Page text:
AEG Great Basin Chapter Meeting—October 18

AEG Great Basin Chapter MeetingOctober 18

Sign-up details below.

Speaker: Rich Koehler, NBMG
Topic: Active Faulting in the North Valleys Region of Reno, Nevada: A Distributed Zone within the Northern Walker Lane

Abstract: At the latitude of Reno, Nevada, USA, ~15-25% of the Pacific/North American plate boundary strain is accommodated east of the Sierra Nevada through a combination of normal oblique (dextral) slip along the eastern Sierra Nevada range front and dextral slip along faults in the northern Walker Lane. The North Valleys region sits within the northern Walker Lane directly east of the Sierra range front and is characterized by a series of small north-striking basins bound by Quaternary active faults that accommodate dextral oblique extension.  Geodetic studies of the North Valleys estimate that the faults collectively accommodate 0.9-1.7 mm/y of extension and <0.3 mm/y of dextral slip; however, few Quaternary geologic/paleoseismic studies have been conducted.

Here I summarize geologic observations on the tectonic geomorphic expression and relative activity of faults within and bounding the North Valleys based on interpretation of lidar-derived hillshade images and field reconnaissance.  The results indicate that the faults all exhibit evidence of active late Quaternary deformation, including offset alluvial fan deposits and abrupt range-front escarpments and are characterized by extension rates on the order of hundredths to tenths of millimeters per year.  Cumulative geologic extension rate estimates across the North Valleys are slightly less than rates measured geodetically.  On-going mapping, paleoseismic trenching and numerical dating of displaced surfaces are being conducted to refine the style and amount of deformation with the goal of better understanding the role of the North Valleys in transferring dextral oblique extension from the Sierra Nevada range front to faults along the northeastern Walker Lane.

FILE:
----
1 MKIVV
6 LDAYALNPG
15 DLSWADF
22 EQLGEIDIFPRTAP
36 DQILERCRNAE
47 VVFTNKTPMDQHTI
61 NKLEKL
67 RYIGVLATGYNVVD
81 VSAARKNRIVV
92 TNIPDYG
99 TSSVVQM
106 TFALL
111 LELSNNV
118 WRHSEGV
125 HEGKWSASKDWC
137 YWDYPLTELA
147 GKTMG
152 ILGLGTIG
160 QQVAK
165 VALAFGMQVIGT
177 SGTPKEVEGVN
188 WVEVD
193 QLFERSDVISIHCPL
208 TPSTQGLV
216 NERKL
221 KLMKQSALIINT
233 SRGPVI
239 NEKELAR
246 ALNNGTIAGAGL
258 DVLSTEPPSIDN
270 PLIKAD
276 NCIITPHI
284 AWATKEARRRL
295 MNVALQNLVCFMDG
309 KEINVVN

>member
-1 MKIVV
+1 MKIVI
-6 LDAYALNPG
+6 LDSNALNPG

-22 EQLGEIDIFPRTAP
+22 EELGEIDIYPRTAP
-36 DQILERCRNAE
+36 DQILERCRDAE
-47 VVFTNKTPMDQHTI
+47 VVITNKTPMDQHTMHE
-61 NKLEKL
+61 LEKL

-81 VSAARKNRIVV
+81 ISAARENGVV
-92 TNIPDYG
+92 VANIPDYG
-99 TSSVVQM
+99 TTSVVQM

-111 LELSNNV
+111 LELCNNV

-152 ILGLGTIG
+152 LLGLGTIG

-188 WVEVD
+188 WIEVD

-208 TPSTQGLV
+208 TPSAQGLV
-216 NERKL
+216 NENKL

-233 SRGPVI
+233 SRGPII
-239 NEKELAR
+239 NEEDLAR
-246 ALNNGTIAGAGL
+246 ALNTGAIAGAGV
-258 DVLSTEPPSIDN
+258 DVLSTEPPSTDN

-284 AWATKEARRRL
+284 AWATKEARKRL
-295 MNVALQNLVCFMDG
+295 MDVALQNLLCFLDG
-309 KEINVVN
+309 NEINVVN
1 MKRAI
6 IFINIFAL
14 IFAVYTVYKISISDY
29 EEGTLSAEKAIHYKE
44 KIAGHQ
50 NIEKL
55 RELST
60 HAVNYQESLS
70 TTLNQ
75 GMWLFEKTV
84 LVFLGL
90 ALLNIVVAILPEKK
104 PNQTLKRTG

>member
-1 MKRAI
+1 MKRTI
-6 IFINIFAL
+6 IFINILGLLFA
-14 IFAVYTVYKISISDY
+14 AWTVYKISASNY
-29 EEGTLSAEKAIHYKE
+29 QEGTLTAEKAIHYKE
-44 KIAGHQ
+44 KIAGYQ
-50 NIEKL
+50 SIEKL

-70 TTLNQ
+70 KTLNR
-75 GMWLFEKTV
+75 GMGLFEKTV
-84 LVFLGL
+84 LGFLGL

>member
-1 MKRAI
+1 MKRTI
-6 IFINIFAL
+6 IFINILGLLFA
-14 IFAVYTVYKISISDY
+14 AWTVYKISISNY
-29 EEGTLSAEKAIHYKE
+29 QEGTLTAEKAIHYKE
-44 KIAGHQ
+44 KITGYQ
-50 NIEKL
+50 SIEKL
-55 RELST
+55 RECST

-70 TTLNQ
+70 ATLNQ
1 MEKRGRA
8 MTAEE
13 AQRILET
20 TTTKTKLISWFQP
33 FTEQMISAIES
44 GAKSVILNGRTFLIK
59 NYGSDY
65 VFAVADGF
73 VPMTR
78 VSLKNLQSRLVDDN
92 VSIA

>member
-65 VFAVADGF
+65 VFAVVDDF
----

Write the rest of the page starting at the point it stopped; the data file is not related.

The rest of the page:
Biography: Dr. Rich D. Koehler is an Assistant Professor at the Nevada Bureau of Mines and Geology and the Department of Geological Sciences and Engineering at the University of Nevada, Reno. His research is focused on earthquake geology, Quaternary geology, paleoseismology, geomorphology, and engineering geology. Dr. Koehler is specialized in using advanced techniques including air photo, lidar, and satellite imagery interpretation, Quaternary geologic and geomorphic mapping, and surveying to assess geohazards in a wide variety of terrains. Dr. Koehler is particularly well versed on topics in Quaternary geology in Nevada and has mapped in numerous valleys throughout the state.

His paleoseismic research throughout the western U.S.—including the study of faults in California, New Mexico, Washington, Alaska, and Nevada—has been funded by the U.S. Geological Survey and the National Science Foundation. His international project experience includes studies in Turkey, Taiwan, Jamaica, and Haiti.


SOCIAL HOUR: 5:30PM (Sponsored by Doug and Merrily Graham)

Members: $27.00, Non-Members: $30.00, Students: $20.00

The Bar is sponsored, and we are providing complementary dinners to the first three students who submit RSVP’s. Any additional students will be charged $20.

Merrily Graham, AEG Great Basin Chapter Chairperson

Please give us a 48 Hour Cancellation Notice if you are not able to attend. “No shows” without proper notification will be charged. Thank you.

AEG Meeting Schedule—Fall 2018 / Spring 2019
October 18, 2018 – Rich Koehler, Active Faulting in the North Valleys Region of Reno, Nevada
November 8, 2018 – Gary Luce, “Burning Man Black Rock Playa Investigation”
December 13, 2018 – Meet & Greet Holiday Party & Fund Raiser
January 10, 2019 – Shawn Gooch, “Permitting Metals Mining in Nevada”
February 7, 2019 – Jahns Lecturer, Debbie Green, AEG Dinner Presentation
February 8, 2019 – Jahns Lecturer, Debbie Green, “Tale of Two Waste Sites” lecture on the UNR campus
March 14, 2019 – Wendy Calvin, “Core Spectral Imaging”
April 18, 2019 – Student Night

Scavenger Hunt in Carson City – plan your own trip!

Scavenger Hunt for Rocks Used to Build the Stewart Indian School